I assume truck has well under 150k miles so clutch being worn out is unlikely?
Reads like clutch disc is still getting some spin pressure from flywheel.
Clutch disc is directly connected to transmission's input shaft.
Wheels are directly connected to trans output shaft
In order to change gears, input and output shafts have to be matched in rotation(speed)
At 0mph output is not spinning at all, so to put trans in 1st gear input shaft has to stop spinning completely.
When you push the clutch pedal in the slave cylinder pushes in on the pressure plate springs, these springs were holding the clutch disc against the flywheel, which is spinning at engine RPM.
Once pressure plate is no longer pushing in, the clutch disc(and input shaft) can slow down and match the spin of the output shaft, even if it is 0 spin.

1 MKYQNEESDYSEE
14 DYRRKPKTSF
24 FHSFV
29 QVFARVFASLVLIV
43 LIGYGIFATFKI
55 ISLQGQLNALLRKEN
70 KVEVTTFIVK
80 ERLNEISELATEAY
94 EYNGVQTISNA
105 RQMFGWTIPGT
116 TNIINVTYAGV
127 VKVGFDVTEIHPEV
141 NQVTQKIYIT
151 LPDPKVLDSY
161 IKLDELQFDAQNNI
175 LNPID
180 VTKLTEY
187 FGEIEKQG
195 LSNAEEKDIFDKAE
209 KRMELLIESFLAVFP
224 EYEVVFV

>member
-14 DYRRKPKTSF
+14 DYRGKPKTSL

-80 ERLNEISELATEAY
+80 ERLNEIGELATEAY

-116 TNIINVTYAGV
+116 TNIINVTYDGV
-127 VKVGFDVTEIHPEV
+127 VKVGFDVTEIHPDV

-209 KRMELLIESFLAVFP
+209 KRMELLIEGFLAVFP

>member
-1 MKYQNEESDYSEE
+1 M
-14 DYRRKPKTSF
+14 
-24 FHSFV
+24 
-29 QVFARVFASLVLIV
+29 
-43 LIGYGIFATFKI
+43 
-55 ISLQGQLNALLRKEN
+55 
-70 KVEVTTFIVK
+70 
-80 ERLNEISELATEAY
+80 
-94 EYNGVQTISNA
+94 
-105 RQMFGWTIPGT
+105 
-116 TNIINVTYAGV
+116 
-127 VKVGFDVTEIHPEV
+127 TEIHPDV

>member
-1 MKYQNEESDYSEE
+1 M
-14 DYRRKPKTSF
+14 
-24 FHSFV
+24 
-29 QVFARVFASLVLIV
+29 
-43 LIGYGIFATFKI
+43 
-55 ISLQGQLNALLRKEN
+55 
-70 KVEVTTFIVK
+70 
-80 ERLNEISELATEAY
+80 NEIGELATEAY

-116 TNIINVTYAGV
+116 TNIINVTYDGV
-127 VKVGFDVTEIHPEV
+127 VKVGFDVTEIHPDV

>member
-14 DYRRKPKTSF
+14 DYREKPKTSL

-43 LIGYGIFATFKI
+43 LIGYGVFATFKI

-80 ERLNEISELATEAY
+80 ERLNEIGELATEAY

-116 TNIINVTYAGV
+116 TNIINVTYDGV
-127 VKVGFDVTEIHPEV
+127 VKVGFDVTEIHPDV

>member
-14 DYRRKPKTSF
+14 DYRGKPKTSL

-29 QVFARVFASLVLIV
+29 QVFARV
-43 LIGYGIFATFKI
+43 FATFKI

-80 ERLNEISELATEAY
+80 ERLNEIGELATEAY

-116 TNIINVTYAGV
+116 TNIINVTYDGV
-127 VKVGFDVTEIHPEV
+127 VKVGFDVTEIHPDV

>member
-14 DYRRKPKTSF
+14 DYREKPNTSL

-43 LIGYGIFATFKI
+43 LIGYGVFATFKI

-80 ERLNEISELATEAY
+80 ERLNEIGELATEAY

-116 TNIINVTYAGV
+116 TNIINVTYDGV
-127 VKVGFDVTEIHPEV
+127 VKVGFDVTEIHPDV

If slave is not pushing in on the pressure plate springs enough(reduced travel) then flywheel spin can keep clutch disc(and input shaft) spinning, this spin can often be overcome by pushing on the shifter harder than usual, as this pushes syncro gear against output shaft gears, slowing input shaft speed, but it can also cause grinding when shaft speeds are not exactly matched.
Rangers come with self adjusting pressure plate, this means the pedal's disengage/engage point should not move as the clutch disc wears down.
Your description of pedal disengage/engage moving means you have a mechanical issue.
The full travel in the master cylinder is not being transferred to the slave cylinder.
Could be air in the system, but unlikely if reservoir was full, it is free to check this though, so that would be my first stop, eliminate the obvious and bleed the system.
Yes, check pedal's pivot point for looseness, and pushrod.
Push pedal in with your hand while watching pushrod, pivot point and feeling pressure on pedal, if there is little pressure at the start you could have some air in the top of the master, this reduces travel in the slave so you don't get full release of clutch disc